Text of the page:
Let’s get this out of the way first: I firmly believe that Jayson Werth’s 7-year, $126M contract is a bad deal for the Washington Nationals. It is an overpay both in dollars and in years, and Werth would need to defy both physics and history to come close to earning his salary.
That said, there is a strain of analysis that says that this is not just a bad contract of the sort that every franchise will, at one time or another give out. Rather this is an epically, unprecedentedly bad contract, a blight on the Nationals’ franchise and an affront to baseball itself. ESPN analyst Keith Law put it this way:
Giving a 32-year-old position player who has qualified for the batting title exactly twice in his major league career a guaranteed seven-year deal for over $100 million isn’t just a bad move.
The full piece is behind ESPN’s Insider paywall, (Well worth the investment, just don’t let them send you the magazine or you’ll never be rid of it.) but it’s such a sterling archetype that I’m going to excerpt a bit more in a few paragraphs. First though, I want to tackle that second sentence. Is this contract irresponsible?
Appointing the “least drunk” guy in the car designated driver is irresponsible. Spending your rent money on lotto tickets is irresponsible. Putting the half-term governor of an obscure state a heartbeat away from the presidency is irresponsible. Overpaying a 31-year old right fielder for his age 32-38 seasons may be ill-advised. It may be flat dumb. But is it irresponsible?
To answer that you’ll have to decide who Rizzo and the Nationals are responsible to. The Werth contract undeniably blew up the free agent market and reset salaries. Do Rizzo and the Lerners owe it to the other 29 clubs not to make bad deals? Hell, no. Free agency is a free-for-all. So Carl Crawford gets a 7-year, $140M contract. How is that the Nationals’ problem? When the Nats embarked on their quixotic bid for Mark Teixeira nobody called the contract he ultimately signed with the Yankees irresponsible. So maybe the Red Sox had to renegotiate Adrian Gonzalez’s extension b00-freakin’-hoo. When another GM starts steering reasonably-priced quality players to the Nationals, then we can talk about mutual responsibility. Of course, another word for mutual responsibility is collusion.
The Nationals are undeniably responsible to their fans. (Note: responsible, not responsive, otherwise this week’s big free agent signing would have been Adam Dunn.) Is the Werth contract irresponsible on that front? On behalf of the fanbase, I’m going to say no. Jayson Werth is a good player. I want good players on my team. As for the length and the amount? Heck, it ain’t my money. Well, it is in some sense, but it’s not like the Lerners’ were going to roll back ticket prices and start handing out half smokes but for this deal. I want the Nationals to be better. Werth makes the Nationals better. As a fan, I’m sold.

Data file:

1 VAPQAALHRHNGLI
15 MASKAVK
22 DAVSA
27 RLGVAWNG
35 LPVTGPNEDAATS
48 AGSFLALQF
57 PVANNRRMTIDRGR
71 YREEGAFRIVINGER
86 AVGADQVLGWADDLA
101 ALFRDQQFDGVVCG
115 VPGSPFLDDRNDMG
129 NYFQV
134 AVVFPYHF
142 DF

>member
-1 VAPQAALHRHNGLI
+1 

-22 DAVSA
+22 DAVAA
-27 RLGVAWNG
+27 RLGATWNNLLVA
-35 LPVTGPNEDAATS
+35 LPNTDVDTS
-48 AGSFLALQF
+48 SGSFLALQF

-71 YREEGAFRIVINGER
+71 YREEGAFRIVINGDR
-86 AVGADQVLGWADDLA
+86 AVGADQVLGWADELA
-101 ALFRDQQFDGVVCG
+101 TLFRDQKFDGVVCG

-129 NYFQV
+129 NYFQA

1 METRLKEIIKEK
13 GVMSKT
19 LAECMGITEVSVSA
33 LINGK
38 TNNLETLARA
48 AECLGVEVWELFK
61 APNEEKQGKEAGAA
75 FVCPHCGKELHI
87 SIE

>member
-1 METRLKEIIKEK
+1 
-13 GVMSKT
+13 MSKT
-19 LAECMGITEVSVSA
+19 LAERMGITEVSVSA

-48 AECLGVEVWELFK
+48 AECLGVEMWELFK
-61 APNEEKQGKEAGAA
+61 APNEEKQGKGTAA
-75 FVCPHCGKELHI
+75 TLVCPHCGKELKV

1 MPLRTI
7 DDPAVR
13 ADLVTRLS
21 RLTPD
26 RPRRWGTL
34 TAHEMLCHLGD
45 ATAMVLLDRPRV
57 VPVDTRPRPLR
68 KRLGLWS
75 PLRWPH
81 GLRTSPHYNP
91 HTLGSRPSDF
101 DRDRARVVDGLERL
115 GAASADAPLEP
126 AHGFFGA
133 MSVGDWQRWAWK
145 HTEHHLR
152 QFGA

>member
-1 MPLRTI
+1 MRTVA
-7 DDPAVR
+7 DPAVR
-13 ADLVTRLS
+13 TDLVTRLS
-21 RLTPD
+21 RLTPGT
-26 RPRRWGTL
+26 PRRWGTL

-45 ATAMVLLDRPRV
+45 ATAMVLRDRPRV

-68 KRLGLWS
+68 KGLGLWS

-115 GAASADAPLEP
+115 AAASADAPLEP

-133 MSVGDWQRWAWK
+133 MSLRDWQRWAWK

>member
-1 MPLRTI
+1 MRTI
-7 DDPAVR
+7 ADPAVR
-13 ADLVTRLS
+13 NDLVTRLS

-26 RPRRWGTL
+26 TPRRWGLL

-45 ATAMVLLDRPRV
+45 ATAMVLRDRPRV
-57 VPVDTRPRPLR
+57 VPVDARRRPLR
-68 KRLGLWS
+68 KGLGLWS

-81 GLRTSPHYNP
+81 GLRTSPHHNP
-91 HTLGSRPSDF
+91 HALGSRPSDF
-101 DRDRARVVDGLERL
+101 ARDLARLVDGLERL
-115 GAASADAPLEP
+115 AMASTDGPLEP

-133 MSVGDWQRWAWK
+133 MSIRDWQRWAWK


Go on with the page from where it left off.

Mike Rizzo does have a responsibility to the franchise. He is obligated to use the resources he is given wisely and to put his team in the best position to win. Is signing Werth for 7 years and $126M irresponsible? Ah, now here’s your argument. Let’s go back to Keith Law:
[I]f you as a GM or owner feel the market is forcing you to “overpay” for a free agent because your team isn’t good, maybe you should improve your team first through the draft (where, I should point out, the Nationals spent money and added a lot of talent in 2010) and wait for that supposed free-agent premium to disappear. That is, if free agents don’t want to come to your team because your team stinks, the first solution is to make your team better.
In this view, the Werth contract was irresponsible because that $18M a year could be better used to draft and sign young, cost-controlled players. Splashy free agent signings should be back-burnered until they are the “last piece of the puzzle”, when presumably you won’t have to over-pay to get them. This is a pretty standard sabermetric trope. Expensive free agents are only for teams at the top of the competitive curve. Otherwise they are a waste of resources.
However, even here the Werth signing is only irresponsible if it negatively impacts the Nationals’ ability to acquire and retain good young talent. Will it? It’s impossible for anyone, including Keith Law, to say. $18M certainly is a sizeable chunk of change, but in a $90-100M payroll, where key pieces like Zimmerman, Strasburg, Harper, Ramos, and Zimmermann are locked into reasonably affordable deals for the next few years, it’s hardly crippling.
If the alternative is to consign Ryan Zimmerman to wasting his prime years while the team loads up on prospects that may or may not pan out, to have Ramos and Espinosa develop in a culture of intentional mediocrity, to put the full weight of the franchise of Stephen Strasburg’s surgically-repaired elbow, then a splashy free agent signing or two may just be the responsible move.
There will come a day when the Washington Nationals regret Jayson Werth’s contract, but today is not that day.